Throw in other typical interview questions: "How much babysitter experience do you have?" "Do you have any child development training?" "What do you like most and least about being a nanny?" "Give me an example of a previous child discipline problem and how you handled it." "What are your favorite activities to do with a child the age of mine?"
Use this list when you interview the candidates. Type up the questions, and write down each potential sitter’s answers during the interview. That way if you can’t decide between two sitters, you can refer back to their answers.
Figure out your ideal age range for a sitter. While a 14-year-old girl will be able to take care of her younger cousins on occasion, she’s probably too young to be responsible for feeding, bathing, and tucking in two rambunctious toddlers every Wednesday through Friday. The older you are, the more experience you are able to have, so if you want someone who has raised children successfully, search for an older woman whose grown-up kids have yet to give her grandchildren. Nannies come in all ages. However, note that a younger nanny will expect less money than an older, more experienced nanny. Also, an older sitter will be less inclined to run around the backyard and jump on the trampoline with your children.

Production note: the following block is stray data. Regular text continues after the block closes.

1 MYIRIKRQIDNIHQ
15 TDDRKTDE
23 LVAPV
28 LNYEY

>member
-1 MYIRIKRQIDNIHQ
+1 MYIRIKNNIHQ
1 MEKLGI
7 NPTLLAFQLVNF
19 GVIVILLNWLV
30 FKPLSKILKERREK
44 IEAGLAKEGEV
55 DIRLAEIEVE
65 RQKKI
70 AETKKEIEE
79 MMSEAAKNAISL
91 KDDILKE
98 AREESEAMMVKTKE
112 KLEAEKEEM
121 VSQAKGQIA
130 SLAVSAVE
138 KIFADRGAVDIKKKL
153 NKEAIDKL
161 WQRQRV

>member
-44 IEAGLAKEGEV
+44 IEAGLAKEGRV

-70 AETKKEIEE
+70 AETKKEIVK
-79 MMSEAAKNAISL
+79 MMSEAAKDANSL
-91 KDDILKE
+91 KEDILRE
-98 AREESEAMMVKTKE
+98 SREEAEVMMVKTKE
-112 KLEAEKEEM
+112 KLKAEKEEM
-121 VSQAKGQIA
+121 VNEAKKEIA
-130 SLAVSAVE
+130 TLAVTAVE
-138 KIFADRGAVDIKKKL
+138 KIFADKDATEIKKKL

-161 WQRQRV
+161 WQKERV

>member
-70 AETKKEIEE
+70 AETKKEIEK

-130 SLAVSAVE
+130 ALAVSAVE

Just as sitters come in all ages, they also come with a wide range of backgrounds. A good sitter will be certified in CPR. A great sitter will be certified in CPR and have a college education with an emphasis on child psychology and development. Figure out exactly what sort of background you're looking for. If you want a babysitter who can teach your children how to speak Spanish, find one who is of Latin descent. If you want your kids to play outside and be good at sports, look for a sitter who was on her college basketball or soccer team. Other skills to consider: infant care; water safety (if you have a pool); knowledge of nutrition and cooking; early childhood education; special needs care; and positive discipline.